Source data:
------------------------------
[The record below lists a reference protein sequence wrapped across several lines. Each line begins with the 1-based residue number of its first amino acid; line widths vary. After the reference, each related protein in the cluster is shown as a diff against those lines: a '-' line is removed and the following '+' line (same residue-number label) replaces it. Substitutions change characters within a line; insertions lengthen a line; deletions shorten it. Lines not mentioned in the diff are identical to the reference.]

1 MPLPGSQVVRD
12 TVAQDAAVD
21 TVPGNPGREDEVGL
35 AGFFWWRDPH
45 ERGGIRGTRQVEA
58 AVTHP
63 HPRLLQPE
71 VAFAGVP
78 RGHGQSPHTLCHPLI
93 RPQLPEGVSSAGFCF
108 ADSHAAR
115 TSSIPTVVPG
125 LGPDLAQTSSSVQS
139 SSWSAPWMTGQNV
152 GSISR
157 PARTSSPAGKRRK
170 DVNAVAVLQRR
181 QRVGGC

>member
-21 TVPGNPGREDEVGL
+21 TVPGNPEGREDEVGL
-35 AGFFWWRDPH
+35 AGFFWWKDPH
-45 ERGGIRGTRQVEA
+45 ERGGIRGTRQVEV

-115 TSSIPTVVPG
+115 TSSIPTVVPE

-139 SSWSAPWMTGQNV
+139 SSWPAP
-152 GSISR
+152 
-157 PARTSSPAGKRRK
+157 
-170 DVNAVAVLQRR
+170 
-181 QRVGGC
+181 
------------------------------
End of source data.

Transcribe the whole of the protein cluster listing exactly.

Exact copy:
[The record below lists a reference protein sequence wrapped across several lines. Each line begins with the 1-based residue number of its first amino acid; line widths vary. After the reference, each related protein in the cluster is shown as a diff against those lines: a '-' line is removed and the following '+' line (same residue-number label) replaces it. Substitutions change characters within a line; insertions lengthen a line; deletions shorten it. Lines not mentioned in the diff are identical to the reference.]

1 MPLPGSQVVRD
12 TVAQDAAVD
21 TVPGNPGREDEVGL
35 AGFFWWRDPH
45 ERGGIRGTRQVEA
58 AVTHP
63 HPRLLQPE
71 VAFAGVP
78 RGHGQSPHTLCHPLI
93 RPQLPEGVSSAGFCF
108 ADSHAAR
115 TSSIPTVVPG
125 LGPDLAQTSSSVQS
139 SSWSAPWMTGQNV
152 GSISR
157 PARTSSPAGKRRK
170 DVNAVAVLQRR
181 QRVGGC

>member
-21 TVPGNPGREDEVGL
+21 TVPGNPEGREDEVGL
-35 AGFFWWRDPH
+35 AGFFWWKDPH
-45 ERGGIRGTRQVEA
+45 ERGGIRGTRQVEV

-115 TSSIPTVVPG
+115 TSSIPTVVPE

-139 SSWSAPWMTGQNV
+139 SSWPAP
-152 GSISR
+152 
-157 PARTSSPAGKRRK
+157 
-170 DVNAVAVLQRR
+170 
-181 QRVGGC
+181 